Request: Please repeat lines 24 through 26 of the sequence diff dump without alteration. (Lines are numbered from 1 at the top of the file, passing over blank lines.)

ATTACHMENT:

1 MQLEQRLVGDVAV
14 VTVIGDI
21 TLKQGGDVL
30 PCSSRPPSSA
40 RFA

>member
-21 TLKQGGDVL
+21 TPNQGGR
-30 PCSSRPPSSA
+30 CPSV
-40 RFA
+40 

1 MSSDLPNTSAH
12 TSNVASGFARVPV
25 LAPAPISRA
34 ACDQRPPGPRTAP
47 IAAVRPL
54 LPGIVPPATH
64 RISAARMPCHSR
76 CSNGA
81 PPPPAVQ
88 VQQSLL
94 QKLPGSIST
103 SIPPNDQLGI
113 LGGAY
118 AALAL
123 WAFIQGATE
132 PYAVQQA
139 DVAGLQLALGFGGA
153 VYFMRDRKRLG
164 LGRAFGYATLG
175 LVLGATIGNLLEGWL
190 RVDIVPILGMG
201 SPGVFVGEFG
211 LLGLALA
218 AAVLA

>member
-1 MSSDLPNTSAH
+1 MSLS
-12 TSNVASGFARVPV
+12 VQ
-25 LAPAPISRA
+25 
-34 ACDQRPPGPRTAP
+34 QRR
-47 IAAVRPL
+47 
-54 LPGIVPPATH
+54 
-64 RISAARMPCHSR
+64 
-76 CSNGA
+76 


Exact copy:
103 SIPPNDQLGI
113 LGGAY
118 AALAL